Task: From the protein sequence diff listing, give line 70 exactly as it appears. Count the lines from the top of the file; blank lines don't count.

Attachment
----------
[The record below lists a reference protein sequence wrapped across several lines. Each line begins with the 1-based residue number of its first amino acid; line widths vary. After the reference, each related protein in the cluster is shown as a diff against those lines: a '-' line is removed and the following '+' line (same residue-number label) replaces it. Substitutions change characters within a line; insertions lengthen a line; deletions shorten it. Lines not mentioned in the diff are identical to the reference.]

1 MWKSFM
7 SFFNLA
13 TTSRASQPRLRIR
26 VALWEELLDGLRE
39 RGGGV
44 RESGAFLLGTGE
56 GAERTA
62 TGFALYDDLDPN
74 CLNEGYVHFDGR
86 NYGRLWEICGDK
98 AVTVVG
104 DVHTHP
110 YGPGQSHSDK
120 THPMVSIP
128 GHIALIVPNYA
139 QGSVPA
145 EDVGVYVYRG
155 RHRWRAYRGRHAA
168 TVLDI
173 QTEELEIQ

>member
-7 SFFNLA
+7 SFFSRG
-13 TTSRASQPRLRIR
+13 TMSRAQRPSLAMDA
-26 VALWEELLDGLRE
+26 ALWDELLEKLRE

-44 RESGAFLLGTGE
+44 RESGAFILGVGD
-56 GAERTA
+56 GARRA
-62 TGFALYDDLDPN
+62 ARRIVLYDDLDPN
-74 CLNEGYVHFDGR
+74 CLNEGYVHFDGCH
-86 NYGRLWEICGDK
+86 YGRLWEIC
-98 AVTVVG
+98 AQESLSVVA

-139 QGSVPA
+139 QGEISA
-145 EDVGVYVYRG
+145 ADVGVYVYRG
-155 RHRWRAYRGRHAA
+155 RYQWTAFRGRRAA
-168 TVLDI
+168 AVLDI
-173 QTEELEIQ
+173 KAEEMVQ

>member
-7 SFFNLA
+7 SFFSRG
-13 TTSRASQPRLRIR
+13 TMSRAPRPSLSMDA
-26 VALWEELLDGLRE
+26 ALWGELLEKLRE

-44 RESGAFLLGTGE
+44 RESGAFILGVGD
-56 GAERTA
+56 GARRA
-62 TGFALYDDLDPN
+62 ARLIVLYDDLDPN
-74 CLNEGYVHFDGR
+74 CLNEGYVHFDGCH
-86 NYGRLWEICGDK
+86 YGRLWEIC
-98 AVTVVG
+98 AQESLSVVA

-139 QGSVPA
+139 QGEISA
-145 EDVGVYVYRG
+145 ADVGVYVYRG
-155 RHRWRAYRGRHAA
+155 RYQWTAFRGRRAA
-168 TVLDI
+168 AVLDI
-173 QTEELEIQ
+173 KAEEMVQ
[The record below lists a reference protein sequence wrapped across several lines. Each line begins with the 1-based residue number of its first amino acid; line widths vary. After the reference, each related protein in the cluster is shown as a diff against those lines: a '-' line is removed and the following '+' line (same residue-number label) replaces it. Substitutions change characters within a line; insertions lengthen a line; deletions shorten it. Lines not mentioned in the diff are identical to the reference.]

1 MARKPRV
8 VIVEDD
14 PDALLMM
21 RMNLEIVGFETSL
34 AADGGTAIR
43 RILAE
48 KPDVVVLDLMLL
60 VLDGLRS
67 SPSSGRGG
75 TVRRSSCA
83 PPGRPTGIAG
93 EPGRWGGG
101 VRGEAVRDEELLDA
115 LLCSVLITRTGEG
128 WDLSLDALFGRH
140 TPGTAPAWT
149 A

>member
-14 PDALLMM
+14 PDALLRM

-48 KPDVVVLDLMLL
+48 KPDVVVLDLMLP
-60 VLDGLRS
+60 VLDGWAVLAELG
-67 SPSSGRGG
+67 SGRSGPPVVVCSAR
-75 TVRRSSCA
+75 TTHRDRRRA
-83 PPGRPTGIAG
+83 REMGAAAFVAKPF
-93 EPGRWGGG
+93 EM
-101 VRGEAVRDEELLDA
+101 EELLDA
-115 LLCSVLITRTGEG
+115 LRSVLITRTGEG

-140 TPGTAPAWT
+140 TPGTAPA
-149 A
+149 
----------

-139 QGSVPA